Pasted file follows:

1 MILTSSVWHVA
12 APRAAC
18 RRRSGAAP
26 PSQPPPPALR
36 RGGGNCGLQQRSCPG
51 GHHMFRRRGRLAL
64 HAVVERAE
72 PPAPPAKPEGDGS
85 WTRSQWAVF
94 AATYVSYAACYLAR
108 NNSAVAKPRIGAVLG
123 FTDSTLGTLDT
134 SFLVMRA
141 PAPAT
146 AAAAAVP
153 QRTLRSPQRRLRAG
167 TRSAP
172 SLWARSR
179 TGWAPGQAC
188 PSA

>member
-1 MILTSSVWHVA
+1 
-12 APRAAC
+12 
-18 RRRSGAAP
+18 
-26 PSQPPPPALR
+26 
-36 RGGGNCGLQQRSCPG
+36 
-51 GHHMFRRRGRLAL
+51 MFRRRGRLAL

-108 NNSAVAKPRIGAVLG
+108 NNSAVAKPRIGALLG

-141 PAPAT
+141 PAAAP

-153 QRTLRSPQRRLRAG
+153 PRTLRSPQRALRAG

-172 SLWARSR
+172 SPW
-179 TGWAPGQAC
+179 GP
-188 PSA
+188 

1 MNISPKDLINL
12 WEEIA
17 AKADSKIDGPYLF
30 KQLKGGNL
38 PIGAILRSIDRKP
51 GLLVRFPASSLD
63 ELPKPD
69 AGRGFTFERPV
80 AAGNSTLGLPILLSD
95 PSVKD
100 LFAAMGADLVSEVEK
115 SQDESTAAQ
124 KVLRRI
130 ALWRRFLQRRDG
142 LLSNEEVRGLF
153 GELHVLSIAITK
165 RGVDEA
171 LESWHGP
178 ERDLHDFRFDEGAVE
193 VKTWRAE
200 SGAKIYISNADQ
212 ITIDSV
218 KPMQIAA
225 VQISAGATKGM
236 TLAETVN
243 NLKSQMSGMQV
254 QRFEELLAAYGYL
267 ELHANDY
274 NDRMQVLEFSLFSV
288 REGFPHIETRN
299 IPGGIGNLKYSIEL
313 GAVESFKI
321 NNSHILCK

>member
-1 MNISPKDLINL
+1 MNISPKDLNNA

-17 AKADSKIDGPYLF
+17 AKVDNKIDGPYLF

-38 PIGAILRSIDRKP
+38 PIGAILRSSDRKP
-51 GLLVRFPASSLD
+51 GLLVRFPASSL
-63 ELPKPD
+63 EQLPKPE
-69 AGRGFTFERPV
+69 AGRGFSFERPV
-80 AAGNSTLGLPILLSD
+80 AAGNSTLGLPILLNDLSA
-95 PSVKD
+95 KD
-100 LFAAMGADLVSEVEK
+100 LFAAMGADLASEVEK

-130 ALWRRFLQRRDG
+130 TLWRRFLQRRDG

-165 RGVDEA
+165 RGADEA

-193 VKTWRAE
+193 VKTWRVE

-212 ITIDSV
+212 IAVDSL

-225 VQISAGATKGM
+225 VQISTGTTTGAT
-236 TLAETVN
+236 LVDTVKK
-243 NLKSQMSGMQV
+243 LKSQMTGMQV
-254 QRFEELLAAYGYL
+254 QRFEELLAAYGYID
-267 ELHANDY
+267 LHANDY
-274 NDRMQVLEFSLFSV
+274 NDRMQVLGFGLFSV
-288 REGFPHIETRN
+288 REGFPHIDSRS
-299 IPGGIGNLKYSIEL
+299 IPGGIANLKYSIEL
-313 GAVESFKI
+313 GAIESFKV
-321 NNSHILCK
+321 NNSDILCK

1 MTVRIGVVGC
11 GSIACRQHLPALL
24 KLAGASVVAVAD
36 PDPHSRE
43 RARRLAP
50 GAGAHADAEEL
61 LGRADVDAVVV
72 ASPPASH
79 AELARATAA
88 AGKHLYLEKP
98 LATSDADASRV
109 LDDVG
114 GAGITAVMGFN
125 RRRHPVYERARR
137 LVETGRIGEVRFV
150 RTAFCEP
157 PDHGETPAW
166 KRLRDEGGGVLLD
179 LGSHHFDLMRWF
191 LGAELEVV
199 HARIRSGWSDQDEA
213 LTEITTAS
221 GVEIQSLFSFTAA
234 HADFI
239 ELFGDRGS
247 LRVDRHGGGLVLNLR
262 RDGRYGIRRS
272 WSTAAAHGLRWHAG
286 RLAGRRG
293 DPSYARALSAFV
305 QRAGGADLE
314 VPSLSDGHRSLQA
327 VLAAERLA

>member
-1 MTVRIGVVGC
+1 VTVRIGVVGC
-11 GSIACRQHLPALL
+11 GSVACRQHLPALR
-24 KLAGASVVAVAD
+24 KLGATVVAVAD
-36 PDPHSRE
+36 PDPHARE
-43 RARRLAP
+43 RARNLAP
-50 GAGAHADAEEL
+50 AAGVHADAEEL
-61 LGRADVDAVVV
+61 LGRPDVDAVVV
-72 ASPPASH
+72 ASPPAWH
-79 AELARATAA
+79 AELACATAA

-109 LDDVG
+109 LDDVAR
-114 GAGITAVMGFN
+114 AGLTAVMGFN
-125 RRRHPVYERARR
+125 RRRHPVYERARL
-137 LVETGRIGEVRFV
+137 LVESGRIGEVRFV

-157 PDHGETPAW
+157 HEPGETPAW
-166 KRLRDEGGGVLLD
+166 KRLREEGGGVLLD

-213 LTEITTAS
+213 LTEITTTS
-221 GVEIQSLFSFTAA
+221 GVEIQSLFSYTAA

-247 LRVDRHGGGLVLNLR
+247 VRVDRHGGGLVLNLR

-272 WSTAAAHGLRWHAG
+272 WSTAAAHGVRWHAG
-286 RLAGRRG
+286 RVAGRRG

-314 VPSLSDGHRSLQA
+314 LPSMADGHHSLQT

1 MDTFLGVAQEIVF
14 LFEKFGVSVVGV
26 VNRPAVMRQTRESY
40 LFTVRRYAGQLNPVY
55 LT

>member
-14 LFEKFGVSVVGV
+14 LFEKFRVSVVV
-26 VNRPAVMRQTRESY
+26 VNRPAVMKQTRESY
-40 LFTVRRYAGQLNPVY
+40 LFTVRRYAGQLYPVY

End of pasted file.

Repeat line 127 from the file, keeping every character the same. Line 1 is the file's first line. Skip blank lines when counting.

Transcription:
11 GSIACRQHLPALL